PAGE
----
Recently a screen popped up on my iphone telling me the amount of screen time I had used that week. Instantly, I went into denial mode, “No way! That has to be wrong.” Unfortunately, it was quite right and had tracked my unconscious habit of digital use.
I have spent my entire adult life decluttering and simplifying everything I can from my home to the organizations I have been part of. Several years ago, I was doing a values discovery exercise and I wrote “organized.” My husband challenged me to ask the “why” behind the word. I answered, “I like to be organized because it creates simplicity.” He pressed again, “Why do you want simplicity?” Digging deeper I responded, “Because I have serenity when things are in order and simplified.” Smiling like he had accomplished his mission he said, “That’s your true value, serenity.” I rehearsed those words as I read Cal Newport’s Digital Minimalism. I recognized that because my digital world is one that I have not yet decluttered my serenity is often disrupted and I had not discovered the culprit.
Though frustrated that I have allowed the clutter, I read more to remind myself of the subtle and addictive nature of technology. Kenneth Otani, in reviewing Newport’s work says, “Instead of providing worthwhile services, the number one priority for commercial websites is inducing users to keep scrolling and clicking.” He calls Newport’s philosophy “a radical redefinition of our relationship with technology.” Newport repeats a pointed statement by HBO host Bill Maher to make his argument, “The tycoons of social media have to stop pretending that they’re friendly nerd gods building a better world and admit they’re just tobacco farmers in T-shirts selling an addictive product to children. Because, let’s face it, checking your ‘likes’ is the new smoking.” This strengthened my resolve to develop my philosophy for technology and take on this decluttering project.
Out of curiosity I googled “decluttering” and found 45,700,000 results. It seems there may be other people interested in finding out about making life more serene and manageable in these complex times. Newport’s, “Digital Declutter Process” includes: 1) a thirty-day break from optional technologies, 2) during the break discover or rediscover meaningful relationships or experiences, and 3) at the end of the break bring back the technologies that will serve your life rather than make you a servant of them. This decluttering process requires removing and then adding and recognizing those things that are clutter and those things that are useful. This caused me to think of another decluttering that goes hand in hand with the digital process and it is the mental decluttering that has similar effects.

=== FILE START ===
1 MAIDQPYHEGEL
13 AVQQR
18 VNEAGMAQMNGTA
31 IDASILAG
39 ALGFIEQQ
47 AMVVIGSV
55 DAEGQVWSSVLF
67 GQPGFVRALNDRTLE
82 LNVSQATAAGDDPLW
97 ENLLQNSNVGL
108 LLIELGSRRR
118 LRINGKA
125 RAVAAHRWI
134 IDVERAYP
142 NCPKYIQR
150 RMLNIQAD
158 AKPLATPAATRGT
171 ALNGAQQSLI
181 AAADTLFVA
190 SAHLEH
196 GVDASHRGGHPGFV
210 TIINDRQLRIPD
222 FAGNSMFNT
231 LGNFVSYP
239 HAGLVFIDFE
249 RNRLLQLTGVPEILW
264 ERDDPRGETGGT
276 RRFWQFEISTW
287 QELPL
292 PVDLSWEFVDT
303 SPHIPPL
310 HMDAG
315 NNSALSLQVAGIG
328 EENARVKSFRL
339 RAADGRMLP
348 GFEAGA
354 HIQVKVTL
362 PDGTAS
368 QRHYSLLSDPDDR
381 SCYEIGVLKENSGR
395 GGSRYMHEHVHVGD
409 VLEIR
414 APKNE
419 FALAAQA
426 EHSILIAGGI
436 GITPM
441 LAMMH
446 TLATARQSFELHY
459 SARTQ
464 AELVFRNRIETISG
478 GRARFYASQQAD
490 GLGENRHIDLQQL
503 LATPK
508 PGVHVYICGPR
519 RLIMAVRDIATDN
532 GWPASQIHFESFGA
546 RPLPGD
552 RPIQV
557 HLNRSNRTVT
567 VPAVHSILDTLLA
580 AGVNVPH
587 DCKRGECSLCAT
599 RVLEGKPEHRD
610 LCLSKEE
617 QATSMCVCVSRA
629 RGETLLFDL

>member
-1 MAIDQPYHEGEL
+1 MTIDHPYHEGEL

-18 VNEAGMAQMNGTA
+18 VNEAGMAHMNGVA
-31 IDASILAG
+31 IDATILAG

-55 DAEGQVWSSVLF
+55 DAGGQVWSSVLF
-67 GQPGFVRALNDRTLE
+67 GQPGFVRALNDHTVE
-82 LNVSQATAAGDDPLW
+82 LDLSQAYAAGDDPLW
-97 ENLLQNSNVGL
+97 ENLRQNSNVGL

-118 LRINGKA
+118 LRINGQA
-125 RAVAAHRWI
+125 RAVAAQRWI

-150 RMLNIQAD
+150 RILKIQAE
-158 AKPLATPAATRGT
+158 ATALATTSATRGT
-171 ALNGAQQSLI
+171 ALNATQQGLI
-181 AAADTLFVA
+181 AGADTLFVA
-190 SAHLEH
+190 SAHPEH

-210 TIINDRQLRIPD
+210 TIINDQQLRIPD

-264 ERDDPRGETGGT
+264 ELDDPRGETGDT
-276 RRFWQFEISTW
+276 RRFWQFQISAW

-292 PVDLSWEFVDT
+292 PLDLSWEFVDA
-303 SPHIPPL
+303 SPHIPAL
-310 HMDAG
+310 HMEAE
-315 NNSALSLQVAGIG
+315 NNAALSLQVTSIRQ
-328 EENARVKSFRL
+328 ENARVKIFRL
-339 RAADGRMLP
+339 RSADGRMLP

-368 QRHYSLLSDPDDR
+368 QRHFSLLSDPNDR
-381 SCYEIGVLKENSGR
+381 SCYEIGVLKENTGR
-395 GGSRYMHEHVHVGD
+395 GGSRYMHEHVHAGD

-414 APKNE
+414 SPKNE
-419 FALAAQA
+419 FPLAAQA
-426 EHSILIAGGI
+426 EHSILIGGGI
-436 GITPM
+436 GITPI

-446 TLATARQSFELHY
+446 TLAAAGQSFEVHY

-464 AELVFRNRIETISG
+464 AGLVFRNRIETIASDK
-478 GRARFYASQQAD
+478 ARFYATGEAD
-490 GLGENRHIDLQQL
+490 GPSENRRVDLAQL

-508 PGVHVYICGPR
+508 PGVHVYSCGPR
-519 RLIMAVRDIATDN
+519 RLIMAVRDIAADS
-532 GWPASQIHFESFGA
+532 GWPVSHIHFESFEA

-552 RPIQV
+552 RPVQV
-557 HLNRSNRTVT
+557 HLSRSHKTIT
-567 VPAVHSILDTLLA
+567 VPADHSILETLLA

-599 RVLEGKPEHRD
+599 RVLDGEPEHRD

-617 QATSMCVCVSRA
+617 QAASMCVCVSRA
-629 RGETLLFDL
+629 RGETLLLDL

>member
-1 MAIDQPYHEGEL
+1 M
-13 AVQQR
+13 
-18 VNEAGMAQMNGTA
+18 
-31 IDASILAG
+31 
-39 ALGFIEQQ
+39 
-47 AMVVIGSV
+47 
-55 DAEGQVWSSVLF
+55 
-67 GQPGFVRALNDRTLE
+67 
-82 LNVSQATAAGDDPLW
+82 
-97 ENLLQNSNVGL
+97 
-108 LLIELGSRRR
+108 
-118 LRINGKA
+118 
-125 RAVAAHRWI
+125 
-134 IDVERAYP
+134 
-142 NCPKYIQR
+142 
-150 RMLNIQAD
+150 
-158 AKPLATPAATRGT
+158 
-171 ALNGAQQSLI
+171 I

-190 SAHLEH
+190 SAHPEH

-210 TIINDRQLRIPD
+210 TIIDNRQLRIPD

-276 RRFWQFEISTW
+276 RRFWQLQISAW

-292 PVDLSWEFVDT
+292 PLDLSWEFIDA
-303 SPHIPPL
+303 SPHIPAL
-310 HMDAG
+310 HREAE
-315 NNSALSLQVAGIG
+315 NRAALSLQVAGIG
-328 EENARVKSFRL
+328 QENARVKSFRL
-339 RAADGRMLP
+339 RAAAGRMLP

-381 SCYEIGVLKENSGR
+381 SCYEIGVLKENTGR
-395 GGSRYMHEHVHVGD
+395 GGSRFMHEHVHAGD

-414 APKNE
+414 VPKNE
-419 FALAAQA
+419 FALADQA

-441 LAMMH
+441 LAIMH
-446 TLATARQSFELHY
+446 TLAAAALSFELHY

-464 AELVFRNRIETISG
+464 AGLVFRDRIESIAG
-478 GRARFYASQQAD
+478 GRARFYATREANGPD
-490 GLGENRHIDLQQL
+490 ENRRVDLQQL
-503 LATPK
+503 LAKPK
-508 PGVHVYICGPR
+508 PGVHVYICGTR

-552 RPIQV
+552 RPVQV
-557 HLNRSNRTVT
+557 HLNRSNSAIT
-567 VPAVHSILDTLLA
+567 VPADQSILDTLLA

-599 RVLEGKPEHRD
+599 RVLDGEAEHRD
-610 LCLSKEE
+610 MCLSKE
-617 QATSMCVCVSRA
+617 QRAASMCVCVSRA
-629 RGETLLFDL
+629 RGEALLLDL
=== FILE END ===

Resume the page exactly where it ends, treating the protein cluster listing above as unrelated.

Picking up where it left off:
Judith Glaser, author of Conversational Intelligence, teaches methods for decluttering the brain through down regulating cortisol and up regulating oxytocin. We down regulate cortisol by eliminating excluding, judging, limiting withholding, knowing, dictating, and criticizing. We up regulate oxytocin by including, appreciating, expanding, sharing, discovering, developing and celebrating. This process has similar results as digital decluttering and my closet cleaning, “Much like decluttering your house, this lifestyle experiment provides a reset for your digital life by clearing away distracting tools and compulsive habits that may have ac
cumulated haphazardly over time and replacing them with a much more intentional set of behaviors, optimized, in proper minimalist fashion, to support your values instead of subverting them.”
Glaser describes these types of effects when differentiating between cortisol and oxytocin and how the replacement of the positive hormone over the negative actually releases creativity, trust, empathy and good judgment. It is a mental “clearing away of distracting tools and compulsive habits.” This is critical particularly for the iGen (those born between 1995 and 2012) as these digital natives are experiencing a skyrocketing number of those with depression, anxiety disorders and suicidal tendencies. Newport quotes a San Diego State University psychology professor, Jean Twenge, “It’s not an exaggeration to describe iGen as being on the brink of the worst mental-health crisis in decades.” Twenge makes a direct link between this mental health state and the use of smartphones. Glaser’s decluttering of the brain is critical insight for us all and particularly for the iGen as their mental health is in such a formative state while being inundated with screen time. The deregulation of cortisol and up regulating of oxytocin will require a change in their social media habits which may be the greatest challenge of all. Parents must model this decluttering and set boundaries for their children.
I am no longer decluttering just for organization, simplicity and serenity. I am decluttering for life, mine and my children and grandchildren.
 Kenneth Otani, “Digital Minimalism: Choosing a Focused Life in a Noisy World.” The Booklist 115, no. 9 (Jan, 2019): 21. https://georgefox.idm.oclc.org/login?url=https://search-proquest-com.georgefox.idm.oclc.org/docview/2166952741?accountid=11085.
 Cal Newport, Digital Minimalism: Choosing a Focused Life in a Noisy World” (New York: Portfolio/Penguin, 2019), 9.
 Judith Glaser, Conversational Intelligence (New York: Bibliomotion, 2014), 82.
 Newport, 59.
 Glaser, 40.
 Newport, 59.
 Ibid, 106.